Dezeen Magazine

Expo 202 Osaka pavilion by Shigeru Ban

Shigeru Ban unveils triple-domed Expo 2025 Osaka pavilion

Japanese architect Shigeru Ban has given Dezeen an exclusive look at his design for the Expo 2025 Osaka, an undulating pavilion that will be built from paper tubes, bamboo and carbon-fibre reinforced plastic.

The Blue Ocean Dome pavilion, pictured above, has a sinuous shape with a large domed central pavilion flanked by two smaller domes. It will be located on reclaimed land in Yumeshima, Osaka, where the World Expo 2025 will be held.

The triple domes will be constructed using three materials, including the paper tube system that Ban has previously used to create shelters for earthquake victims as well as a thatched-roof restaurant in Japan.

Pavilion to be built partly from paper tubes

"For the Osaka Expo 2025, I'm using three different materials for my pavilion," Ban told Dezeen at the launch of an installation designed by the architect in Milan.

"The first one is the paper tube, the new kind – the joint system with wood – and the second one is laminated bamboo."

The reason for using laminated bamboo was to meet Japan's building regulations, Ban explained.

"Natural bamboo is not very easy to use to meet the current building regulation as the size is all different, and the bamboo is very weak to sun exposure."

"So in countries that have very strong building regulations we cannot use natural bamboo as a building material, including in Japan," he added.

"However, if we laminate the bamboo, we can control the quality, strength and durability. So in the pavilion, I'm using laminated bamboo as a structure in a very unusual way."

The third material to be used for the 1,925 square-metre undulating pavilion is carbon-fibre reinforced plastic, which is not normally used for buildings as it is expensive.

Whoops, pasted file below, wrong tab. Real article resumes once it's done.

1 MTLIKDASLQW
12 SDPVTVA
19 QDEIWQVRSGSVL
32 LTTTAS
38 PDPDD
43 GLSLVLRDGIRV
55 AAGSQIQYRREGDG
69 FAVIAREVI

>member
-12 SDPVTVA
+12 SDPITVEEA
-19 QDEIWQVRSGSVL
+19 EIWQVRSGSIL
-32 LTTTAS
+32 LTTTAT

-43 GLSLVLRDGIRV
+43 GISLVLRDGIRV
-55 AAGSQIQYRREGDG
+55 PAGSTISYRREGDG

However, Ban chose to use it for his World Expo pavilion as it meant he could avoid using concrete piles, which he would have otherwise had to use due to the soil conditions of the site.

"This time the expo is held on reclaimed land," he said. "So although it is just a temporary building, because the soil is very weak, we would have to put in lots of concrete piles."

"After the half-year Expo we would have to remove them – it's a lot of work to make a temporary building, it's very expensive, and we'd have to waste concrete piles after it's been removed," he added.

"I made my building using carbon-reinforced plastic which weighs less than the soil we removed for the foundation, which means we don't need any concrete piles. The construction period also becomes shorter, so this is really a new way of using carbon fibre for the building industry."

Ban to "develop a system for future building" at Expo

The Expo should be an occasion for architects to try to experiment with these new kinds of structures, Ban believes.

"In recent pavilions, any country, they're just competing with different unusual shapes, not being innovative on the structure," he said.

"I'm hoping to develop a system for future building, not competing with unusual shapes."

Ban's pavilion was designed for a non-profit organisation called Zero Emissions Research and Initiatives (ZERI).

Inside, it will house an exhibition focusing on "the importance of the ocean and its life, and how our ocean is being polluted by human waste such as plastic," a spokesperson for Shigeru Ban Architects said.

The Expo 2025 Osaka is a World Expo – a global exhibition that takes part every five years. It will be held in Osaka from 13 April to 13 October 2025.

The logo for the exhibition, an irregular ring of red circles that represents the shape of the city, was unveiled in 2020.

The latest World Expo, Expo 2020 Dubai, was held in 2021 after being postponed due to the coronavirus pandemic. It featured pavilions by world-renowned studios including Santiago Calatrava and Foster + Partners. The entrances to the expo were marked with a trio of entry portals made from carbon fibre that were designed by British architect Asif Khan.